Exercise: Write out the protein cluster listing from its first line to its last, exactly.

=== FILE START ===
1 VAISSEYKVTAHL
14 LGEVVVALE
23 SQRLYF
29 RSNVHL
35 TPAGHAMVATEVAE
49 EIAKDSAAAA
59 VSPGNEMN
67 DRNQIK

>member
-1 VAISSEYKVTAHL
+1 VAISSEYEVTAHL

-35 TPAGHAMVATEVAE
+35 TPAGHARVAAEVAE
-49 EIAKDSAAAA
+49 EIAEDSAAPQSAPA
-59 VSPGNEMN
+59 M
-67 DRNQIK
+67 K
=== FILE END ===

1 VAISSEYKVTAHL
14 LGEVVVALE
23 SQRLYF
29 RSNVHL
35 TPAGHAMVATEVAE
49 EIAKDSAAAA
59 VSPGNEMN
67 DRNQIK

>member
-1 VAISSEYKVTAHL
+1 VAISSEYEVTAHL

-35 TPAGHAMVATEVAE
+35 TPAGHARVAAEVAE
-49 EIAKDSAAAA
+49 EIAEDSAAPQSAPA
-59 VSPGNEMN
+59 M
-67 DRNQIK
+67 K